MONTREAL/TORONTO (Reuters) - Indonesia scored poorly on a 2014 safety audit by the United Nations’ aviation agency largely because its Ministry of Transportation is understaffed, said two sources familiar with the matter, as the country struggles to cope with the rapid expansion of air travel.
Indonesia’s patchy aviation safety record worsened on Sunday when a passenger plane crashed in eastern Papua province with 54 people aboard, the third major plane crash this year in the Southeast Asian archipelago.
The U.N.’s Montreal-based International Civil Aviation Organization (ICAO) sets safety standards for international flights. Its audits evaluate countries’ ability to oversee their airlines, including how well they conform to those standards.
Indonesia’s government has struggled to hire and train staff quickly enough to oversee its fast-growing aviation market, which the International Air Transport Association expects to triple in size by 2034.
“Until they resolve this they cannot do the same level of supervision and certifications as a country with a robust system in place,” one of the sources said.
Since the 2014 audit, Indonesia has come up with a plan to address its problems, the source said.
“They have been very active in developing their plan,” the source said. “They are making progress.”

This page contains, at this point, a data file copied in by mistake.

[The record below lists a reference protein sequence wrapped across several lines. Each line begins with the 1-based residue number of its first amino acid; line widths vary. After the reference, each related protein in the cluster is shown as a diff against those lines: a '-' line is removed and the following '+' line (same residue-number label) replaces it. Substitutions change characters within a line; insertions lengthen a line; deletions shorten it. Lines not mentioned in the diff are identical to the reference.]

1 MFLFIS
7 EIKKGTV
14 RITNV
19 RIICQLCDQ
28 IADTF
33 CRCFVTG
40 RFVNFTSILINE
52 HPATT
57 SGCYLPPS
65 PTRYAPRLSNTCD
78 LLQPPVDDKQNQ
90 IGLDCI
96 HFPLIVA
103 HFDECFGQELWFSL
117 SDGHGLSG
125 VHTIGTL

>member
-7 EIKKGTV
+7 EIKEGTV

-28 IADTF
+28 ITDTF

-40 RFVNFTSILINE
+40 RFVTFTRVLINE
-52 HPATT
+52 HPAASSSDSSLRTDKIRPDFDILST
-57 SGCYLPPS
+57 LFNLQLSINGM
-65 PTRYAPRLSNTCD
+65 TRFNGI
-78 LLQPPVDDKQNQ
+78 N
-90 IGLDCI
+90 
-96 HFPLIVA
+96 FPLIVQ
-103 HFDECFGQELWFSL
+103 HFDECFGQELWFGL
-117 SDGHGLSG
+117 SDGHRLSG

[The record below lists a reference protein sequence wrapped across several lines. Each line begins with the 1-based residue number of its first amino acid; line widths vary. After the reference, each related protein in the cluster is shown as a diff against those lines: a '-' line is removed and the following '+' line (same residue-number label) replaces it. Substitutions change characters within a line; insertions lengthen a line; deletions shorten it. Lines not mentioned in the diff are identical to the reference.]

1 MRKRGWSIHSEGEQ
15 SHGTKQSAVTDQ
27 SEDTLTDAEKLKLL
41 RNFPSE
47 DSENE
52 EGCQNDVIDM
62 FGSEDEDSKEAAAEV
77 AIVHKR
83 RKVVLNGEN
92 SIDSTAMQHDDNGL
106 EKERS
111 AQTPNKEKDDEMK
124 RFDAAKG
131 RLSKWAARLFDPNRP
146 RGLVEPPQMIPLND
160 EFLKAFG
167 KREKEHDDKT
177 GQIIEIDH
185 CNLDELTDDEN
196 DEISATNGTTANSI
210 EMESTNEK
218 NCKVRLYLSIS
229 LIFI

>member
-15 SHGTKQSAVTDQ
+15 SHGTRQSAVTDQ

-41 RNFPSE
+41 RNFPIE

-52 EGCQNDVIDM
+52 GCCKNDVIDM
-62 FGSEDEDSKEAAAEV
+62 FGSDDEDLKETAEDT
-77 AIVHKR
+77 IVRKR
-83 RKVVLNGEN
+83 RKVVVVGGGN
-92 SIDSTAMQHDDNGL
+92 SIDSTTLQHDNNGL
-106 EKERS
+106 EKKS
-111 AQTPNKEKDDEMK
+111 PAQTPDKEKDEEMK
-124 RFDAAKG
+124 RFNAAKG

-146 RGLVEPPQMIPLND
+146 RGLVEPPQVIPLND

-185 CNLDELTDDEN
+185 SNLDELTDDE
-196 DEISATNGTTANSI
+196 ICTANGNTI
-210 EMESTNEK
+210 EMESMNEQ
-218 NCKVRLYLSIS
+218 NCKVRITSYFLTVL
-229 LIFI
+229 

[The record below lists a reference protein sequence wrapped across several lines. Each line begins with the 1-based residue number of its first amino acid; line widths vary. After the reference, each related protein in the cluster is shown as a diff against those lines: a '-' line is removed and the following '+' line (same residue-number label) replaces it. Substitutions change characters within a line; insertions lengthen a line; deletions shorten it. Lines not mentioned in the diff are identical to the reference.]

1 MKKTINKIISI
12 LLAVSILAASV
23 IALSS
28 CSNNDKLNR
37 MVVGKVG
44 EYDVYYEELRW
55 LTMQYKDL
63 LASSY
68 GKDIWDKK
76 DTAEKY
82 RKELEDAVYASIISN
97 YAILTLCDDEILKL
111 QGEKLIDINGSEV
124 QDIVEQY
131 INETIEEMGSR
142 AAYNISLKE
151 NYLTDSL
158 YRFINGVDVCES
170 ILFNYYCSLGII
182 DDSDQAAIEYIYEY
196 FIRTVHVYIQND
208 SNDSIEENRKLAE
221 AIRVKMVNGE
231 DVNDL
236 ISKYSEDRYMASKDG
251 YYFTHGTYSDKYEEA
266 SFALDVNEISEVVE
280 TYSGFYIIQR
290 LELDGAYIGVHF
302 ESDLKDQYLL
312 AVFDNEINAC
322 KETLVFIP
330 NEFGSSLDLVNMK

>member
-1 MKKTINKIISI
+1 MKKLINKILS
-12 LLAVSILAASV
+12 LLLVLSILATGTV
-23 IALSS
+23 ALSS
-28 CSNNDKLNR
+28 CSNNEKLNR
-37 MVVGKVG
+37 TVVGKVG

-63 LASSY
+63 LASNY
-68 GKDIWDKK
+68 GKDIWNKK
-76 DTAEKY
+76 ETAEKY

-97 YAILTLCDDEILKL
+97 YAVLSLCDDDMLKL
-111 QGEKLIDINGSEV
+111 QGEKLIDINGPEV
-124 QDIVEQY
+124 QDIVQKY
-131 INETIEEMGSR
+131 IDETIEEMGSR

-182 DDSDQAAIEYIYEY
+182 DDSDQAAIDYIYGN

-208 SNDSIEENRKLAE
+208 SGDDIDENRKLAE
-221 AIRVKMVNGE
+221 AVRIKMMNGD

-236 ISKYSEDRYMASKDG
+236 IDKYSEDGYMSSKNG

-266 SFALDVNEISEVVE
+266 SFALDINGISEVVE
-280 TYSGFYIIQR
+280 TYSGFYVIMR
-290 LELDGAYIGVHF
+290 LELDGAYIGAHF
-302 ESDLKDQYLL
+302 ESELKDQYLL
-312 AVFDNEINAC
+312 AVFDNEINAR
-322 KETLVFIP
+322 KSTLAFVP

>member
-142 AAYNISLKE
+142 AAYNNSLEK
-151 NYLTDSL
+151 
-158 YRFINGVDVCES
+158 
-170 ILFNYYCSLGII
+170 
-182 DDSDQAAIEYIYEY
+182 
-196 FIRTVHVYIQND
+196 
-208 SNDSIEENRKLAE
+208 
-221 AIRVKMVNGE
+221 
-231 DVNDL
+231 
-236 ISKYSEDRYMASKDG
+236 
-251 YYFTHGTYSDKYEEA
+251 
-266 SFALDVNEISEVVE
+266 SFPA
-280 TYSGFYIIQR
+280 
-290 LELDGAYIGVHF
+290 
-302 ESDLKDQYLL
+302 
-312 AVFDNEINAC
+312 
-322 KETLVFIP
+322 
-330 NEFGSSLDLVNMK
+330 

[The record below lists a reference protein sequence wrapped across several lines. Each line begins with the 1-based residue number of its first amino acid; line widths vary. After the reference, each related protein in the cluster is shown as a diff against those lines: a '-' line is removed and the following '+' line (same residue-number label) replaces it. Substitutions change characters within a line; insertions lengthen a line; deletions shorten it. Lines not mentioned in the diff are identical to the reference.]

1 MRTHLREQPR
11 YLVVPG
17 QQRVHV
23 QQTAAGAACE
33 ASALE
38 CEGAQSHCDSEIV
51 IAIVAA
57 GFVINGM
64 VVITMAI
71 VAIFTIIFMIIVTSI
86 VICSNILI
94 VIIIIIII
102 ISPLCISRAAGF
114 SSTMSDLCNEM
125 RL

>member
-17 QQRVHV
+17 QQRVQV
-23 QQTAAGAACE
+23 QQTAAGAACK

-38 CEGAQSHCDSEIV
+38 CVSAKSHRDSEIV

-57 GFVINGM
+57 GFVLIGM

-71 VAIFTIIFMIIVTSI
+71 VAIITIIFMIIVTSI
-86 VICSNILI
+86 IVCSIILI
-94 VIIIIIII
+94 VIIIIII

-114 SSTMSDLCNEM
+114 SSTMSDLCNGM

But ICAO’s auditors would not return to check on the country’s progress or run a fresh assessment until the majority of problems found in a previous audit have been fixed.
Indonesian officials based in Canada could not be reached for comment. ICAO did not immediately comment.
The Montreal-based ICAO publishes audit scores online, but typically does not disclose the specific problems behind the scores.
In the audit carried out in May 2014, Indonesia scored below the global average in each of eight categories. The vast majority of countries score above average on at least some categories.
Its lowest score was for “organization”, at 20 percent, where the global average is 64 percent. “Accident investigation” was 31 percent, compared with an average of 55 percent. Its best score was for “airworthiness”, at 61 percent, compared with an average of 74 percent.
But the audit did not flag any specific “significant safety concerns”, the most serious problems. Thailand’s most recent audit, for example, uncovered significant safety concerns, prompting several nearby countries to stop its airlines from adding new routes.
In January, an AirAsia (AIRA.KL) flight went down in the Java Sea off Indonesia, killing all 162 aboard. In June, more than 100 people died in the crash of a military transport plane, prompting Indonesia’s president to promise a review of the ageing air force fleet.
Editing by Josephine Mason and Stuart Grudgings